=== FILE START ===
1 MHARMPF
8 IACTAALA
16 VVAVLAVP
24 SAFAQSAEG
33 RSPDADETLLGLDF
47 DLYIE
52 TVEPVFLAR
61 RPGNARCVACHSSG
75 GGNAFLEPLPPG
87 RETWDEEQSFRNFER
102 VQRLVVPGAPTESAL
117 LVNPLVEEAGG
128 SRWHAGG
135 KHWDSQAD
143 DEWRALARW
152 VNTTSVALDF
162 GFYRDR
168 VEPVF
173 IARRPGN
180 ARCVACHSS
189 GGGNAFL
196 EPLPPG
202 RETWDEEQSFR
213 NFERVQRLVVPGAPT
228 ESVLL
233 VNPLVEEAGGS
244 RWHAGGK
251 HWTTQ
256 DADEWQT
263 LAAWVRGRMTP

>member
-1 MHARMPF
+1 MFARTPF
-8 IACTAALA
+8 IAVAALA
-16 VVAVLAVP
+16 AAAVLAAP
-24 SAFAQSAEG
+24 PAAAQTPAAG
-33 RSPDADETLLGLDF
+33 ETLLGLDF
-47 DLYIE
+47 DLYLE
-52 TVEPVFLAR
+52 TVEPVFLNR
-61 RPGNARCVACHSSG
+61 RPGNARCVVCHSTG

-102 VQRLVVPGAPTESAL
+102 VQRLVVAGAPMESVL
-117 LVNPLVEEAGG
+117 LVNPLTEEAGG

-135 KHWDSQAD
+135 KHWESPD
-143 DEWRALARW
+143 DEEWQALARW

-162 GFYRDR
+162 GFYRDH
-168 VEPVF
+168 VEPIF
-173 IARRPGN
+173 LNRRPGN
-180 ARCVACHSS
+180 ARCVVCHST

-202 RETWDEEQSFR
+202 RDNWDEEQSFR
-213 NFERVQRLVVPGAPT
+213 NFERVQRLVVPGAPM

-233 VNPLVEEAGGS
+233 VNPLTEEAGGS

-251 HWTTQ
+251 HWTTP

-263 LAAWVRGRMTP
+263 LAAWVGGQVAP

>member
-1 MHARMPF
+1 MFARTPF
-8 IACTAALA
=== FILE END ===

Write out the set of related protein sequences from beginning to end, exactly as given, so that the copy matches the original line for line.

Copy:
1 MHARMPF
8 IACTAALA
16 VVAVLAVP
24 SAFAQSAEG
33 RSPDADETLLGLDF
47 DLYIE
52 TVEPVFLAR
61 RPGNARCVACHSSG
75 GGNAFLEPLPPG
87 RETWDEEQSFRNFER
102 VQRLVVPGAPTESAL
117 LVNPLVEEAGG
128 SRWHAGG
135 KHWDSQAD
143 DEWRALARW
152 VNTTSVALDF
162 GFYRDR
168 VEPVF
173 IARRPGN
180 ARCVACHSS
189 GGGNAFL
196 EPLPPG
202 RETWDEEQSFR
213 NFERVQRLVVPGAPT
228 ESVLL
233 VNPLVEEAGGS
244 RWHAGGK
251 HWTTQ
256 DADEWQT
263 LAAWVRGRMTP

>member
-1 MHARMPF
+1 MFARTPF
-8 IACTAALA
+8 IAVAALA
-16 VVAVLAVP
+16 AAAVLAAP
-24 SAFAQSAEG
+24 PAAAQTPAAG
-33 RSPDADETLLGLDF
+33 ETLLGLDF
-47 DLYIE
+47 DLYLE
-52 TVEPVFLAR
+52 TVEPVFLNR
-61 RPGNARCVACHSSG
+61 RPGNARCVVCHSTG

-102 VQRLVVPGAPTESAL
+102 VQRLVVAGAPMESVL
-117 LVNPLVEEAGG
+117 LVNPLTEEAGG

-135 KHWDSQAD
+135 KHWESPD
-143 DEWRALARW
+143 DEEWQALARW

-162 GFYRDR
+162 GFYRDH
-168 VEPVF
+168 VEPIF
-173 IARRPGN
+173 LNRRPGN
-180 ARCVACHSS
+180 ARCVVCHST

-202 RETWDEEQSFR
+202 RDNWDEEQSFR
-213 NFERVQRLVVPGAPT
+213 NFERVQRLVVPGAPM

-233 VNPLVEEAGGS
+233 VNPLTEEAGGS

-251 HWTTQ
+251 HWTTP

-263 LAAWVRGRMTP
+263 LAAWVGGQVAP

>member
-1 MHARMPF
+1 MFARTPF
-8 IACTAALA